High salt and water retention?

    Acromegaly is the issue with Lewis et al. I quote "Acromegaly refers to growth hormone excess in
    adulthood after the epiphyses are closed and the bones are no longer growing. In these people the
    cartilage continues to grow, and the disease is characterized by enlargement of the nose, chin,
    ears, supra-orbital ridge (eyebrow area), hands and feet."

    "In fact, one would have to use ridiculously high doses by today's standards to achieve the growth
    hormone levels seen in acromegaly."

    But Thomas, athletes do use ridiculously high doses above the norm.

    Did you notice Carl's chin and supra-orbital ridge in the latter years of his career?

    I am losing faith in your omniscience on all and sundry.
     
  20. In article <[email protected]>, [email protected]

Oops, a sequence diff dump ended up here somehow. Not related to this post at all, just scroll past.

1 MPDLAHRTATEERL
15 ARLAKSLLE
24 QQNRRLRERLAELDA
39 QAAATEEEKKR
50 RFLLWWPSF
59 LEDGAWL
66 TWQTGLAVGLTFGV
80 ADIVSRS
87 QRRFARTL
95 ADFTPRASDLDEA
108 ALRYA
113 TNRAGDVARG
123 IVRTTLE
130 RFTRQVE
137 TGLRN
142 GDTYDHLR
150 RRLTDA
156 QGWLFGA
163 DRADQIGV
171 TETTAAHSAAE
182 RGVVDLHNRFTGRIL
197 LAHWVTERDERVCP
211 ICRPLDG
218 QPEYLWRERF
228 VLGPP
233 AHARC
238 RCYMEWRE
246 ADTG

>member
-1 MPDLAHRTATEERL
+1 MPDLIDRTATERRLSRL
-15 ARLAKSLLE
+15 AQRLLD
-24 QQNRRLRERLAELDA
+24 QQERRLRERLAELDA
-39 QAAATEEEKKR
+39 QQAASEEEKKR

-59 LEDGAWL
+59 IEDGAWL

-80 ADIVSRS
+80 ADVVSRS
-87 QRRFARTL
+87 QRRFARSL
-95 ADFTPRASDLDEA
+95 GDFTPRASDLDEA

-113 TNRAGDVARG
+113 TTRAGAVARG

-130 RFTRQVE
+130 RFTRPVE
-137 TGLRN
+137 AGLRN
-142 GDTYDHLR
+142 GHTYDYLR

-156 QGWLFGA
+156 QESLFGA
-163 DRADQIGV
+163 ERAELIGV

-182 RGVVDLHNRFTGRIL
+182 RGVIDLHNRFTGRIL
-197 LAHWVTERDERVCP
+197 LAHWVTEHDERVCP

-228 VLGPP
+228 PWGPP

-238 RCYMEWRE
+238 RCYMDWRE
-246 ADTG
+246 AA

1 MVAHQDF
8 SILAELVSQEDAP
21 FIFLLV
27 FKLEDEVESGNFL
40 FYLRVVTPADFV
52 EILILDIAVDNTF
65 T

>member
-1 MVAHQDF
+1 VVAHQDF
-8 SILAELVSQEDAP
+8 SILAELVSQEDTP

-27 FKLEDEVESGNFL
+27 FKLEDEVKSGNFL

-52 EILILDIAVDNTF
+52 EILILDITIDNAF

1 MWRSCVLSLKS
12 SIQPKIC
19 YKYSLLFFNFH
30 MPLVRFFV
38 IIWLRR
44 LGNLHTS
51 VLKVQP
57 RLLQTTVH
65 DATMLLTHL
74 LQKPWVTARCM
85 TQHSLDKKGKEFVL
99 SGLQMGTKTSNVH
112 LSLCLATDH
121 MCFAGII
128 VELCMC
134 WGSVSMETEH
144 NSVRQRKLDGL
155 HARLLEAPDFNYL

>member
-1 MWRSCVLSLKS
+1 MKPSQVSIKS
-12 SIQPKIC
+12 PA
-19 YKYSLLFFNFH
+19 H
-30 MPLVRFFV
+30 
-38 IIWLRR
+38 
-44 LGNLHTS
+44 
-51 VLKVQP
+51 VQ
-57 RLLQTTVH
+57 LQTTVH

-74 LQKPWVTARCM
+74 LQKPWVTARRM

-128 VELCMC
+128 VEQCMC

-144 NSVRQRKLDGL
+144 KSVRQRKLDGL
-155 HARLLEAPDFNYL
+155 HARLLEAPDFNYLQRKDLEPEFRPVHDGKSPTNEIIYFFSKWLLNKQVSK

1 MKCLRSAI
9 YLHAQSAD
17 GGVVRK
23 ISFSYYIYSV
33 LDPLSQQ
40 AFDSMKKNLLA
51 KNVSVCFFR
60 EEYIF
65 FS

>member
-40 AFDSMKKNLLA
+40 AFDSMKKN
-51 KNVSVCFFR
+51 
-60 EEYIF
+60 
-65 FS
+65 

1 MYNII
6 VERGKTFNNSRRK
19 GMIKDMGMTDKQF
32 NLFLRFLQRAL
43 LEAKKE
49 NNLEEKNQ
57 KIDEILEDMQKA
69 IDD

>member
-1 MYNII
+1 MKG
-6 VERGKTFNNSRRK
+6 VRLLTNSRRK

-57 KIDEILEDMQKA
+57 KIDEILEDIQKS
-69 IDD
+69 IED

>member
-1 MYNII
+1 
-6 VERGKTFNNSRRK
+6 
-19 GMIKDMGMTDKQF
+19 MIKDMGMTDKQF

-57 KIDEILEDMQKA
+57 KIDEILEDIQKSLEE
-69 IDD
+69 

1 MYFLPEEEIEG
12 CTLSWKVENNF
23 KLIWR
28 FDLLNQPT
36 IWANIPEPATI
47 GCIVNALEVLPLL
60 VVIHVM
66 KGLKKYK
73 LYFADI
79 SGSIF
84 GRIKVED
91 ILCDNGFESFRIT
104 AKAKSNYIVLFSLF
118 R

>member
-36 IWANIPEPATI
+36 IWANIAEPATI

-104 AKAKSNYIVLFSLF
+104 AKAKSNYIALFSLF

(Veloflash) wrote:

    > Acromegaly is the issue with Lewis et al. I quote "Acromegaly refers to growth hormone excess in
    > adulthood after the epiphyses are closed and the bones are no longer growing. In these people the
    > cartilage continues to grow, and the disease is characterized by enlargement of the nose, chin,
    > ears, supra-orbital ridge (eyebrow area), hands and feet."
    >
    > "In fact, one would have to use ridiculously high doses by today's standards to achieve the growth
    > hormone levels seen in acromegaly."
    >
    > But Thomas, athletes do use ridiculously high doses above the norm.
    >
    > Did you notice Carl's chin and supra-orbital ridge in the latter years of his career?

    There's no way you can look at the face of Carl Lewis and see a case if acromegaly. Sorry. Trying to
    be smug to Kunich sure sounds fun. Maybe you need to think of other things to do.